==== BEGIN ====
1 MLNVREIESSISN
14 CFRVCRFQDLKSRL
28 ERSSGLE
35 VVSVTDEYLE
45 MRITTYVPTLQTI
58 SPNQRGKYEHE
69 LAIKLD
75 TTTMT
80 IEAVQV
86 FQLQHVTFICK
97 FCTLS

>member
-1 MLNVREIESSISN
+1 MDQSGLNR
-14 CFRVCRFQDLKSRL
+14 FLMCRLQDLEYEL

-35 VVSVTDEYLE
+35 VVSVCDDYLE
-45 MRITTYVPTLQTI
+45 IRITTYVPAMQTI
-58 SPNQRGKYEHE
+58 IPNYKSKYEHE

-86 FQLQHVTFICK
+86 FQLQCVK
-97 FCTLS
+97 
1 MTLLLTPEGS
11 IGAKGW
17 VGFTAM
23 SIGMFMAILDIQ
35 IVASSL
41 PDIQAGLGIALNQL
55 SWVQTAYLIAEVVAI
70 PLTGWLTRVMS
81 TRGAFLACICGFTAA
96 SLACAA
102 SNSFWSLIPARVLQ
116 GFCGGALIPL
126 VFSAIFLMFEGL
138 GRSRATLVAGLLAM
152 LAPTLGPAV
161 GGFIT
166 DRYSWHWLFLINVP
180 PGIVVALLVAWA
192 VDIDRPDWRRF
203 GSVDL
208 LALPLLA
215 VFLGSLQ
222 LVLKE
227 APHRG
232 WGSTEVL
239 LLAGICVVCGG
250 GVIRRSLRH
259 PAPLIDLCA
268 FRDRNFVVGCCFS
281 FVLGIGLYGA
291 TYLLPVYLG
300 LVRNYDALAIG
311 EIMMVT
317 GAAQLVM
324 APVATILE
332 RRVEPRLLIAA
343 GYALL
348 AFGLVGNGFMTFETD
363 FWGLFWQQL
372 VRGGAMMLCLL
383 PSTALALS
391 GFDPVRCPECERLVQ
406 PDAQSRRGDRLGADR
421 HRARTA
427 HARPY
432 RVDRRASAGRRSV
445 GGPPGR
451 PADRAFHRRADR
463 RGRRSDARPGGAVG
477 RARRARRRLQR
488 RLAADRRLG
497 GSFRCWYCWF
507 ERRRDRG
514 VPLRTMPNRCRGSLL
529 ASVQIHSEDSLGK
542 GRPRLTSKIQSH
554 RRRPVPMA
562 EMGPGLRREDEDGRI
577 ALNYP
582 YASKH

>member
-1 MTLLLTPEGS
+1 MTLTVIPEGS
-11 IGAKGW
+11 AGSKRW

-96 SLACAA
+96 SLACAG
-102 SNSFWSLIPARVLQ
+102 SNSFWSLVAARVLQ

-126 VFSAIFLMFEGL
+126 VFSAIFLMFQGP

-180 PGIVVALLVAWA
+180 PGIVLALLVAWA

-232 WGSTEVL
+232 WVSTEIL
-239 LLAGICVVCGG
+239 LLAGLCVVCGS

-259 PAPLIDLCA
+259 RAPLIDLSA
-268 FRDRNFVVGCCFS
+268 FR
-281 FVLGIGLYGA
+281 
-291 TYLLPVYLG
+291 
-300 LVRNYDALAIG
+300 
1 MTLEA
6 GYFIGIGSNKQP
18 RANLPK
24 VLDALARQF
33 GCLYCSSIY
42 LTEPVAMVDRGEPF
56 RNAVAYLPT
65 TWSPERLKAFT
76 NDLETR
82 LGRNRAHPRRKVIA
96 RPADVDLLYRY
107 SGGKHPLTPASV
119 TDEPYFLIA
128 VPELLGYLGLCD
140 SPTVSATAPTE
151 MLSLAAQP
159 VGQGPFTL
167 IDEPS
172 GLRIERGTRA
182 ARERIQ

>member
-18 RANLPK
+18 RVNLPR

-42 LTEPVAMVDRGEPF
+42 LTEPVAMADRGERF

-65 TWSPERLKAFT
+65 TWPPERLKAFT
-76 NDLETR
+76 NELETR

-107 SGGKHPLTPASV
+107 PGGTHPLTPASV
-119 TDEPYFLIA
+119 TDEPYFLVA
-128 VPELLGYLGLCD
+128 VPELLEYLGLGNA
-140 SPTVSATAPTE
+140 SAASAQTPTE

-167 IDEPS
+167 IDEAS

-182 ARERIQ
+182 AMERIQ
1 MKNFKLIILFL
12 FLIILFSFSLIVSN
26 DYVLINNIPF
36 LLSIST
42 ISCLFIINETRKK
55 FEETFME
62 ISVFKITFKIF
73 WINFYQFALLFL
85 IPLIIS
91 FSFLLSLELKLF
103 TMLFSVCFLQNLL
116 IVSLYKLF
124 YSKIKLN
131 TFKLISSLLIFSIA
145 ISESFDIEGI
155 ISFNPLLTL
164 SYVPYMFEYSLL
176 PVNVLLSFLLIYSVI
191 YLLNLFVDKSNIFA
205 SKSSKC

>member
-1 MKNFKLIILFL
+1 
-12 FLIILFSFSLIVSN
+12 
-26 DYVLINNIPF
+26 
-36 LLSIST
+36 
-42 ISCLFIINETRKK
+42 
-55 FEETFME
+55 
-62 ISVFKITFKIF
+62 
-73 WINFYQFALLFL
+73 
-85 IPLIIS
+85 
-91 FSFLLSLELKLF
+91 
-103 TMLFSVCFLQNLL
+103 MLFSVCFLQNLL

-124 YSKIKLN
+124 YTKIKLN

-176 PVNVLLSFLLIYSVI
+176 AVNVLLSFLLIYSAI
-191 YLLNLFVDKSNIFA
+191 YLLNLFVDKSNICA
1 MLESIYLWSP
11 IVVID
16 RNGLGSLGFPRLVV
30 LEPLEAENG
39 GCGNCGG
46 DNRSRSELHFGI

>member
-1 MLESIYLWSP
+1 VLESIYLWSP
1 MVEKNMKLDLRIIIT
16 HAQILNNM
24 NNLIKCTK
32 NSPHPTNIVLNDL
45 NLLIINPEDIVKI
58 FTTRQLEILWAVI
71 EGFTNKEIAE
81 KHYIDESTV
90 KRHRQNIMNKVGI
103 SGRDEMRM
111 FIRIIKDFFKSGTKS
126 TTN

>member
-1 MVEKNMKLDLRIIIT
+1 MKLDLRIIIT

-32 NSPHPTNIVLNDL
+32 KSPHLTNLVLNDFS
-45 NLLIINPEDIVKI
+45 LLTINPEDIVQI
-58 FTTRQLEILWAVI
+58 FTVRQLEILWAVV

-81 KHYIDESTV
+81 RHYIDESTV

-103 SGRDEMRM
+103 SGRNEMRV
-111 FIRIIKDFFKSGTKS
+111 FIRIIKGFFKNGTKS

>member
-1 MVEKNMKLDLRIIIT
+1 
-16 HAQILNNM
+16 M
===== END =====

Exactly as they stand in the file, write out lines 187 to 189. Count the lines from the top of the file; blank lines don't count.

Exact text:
+55 
-62 ISVFKITFKIF
+62 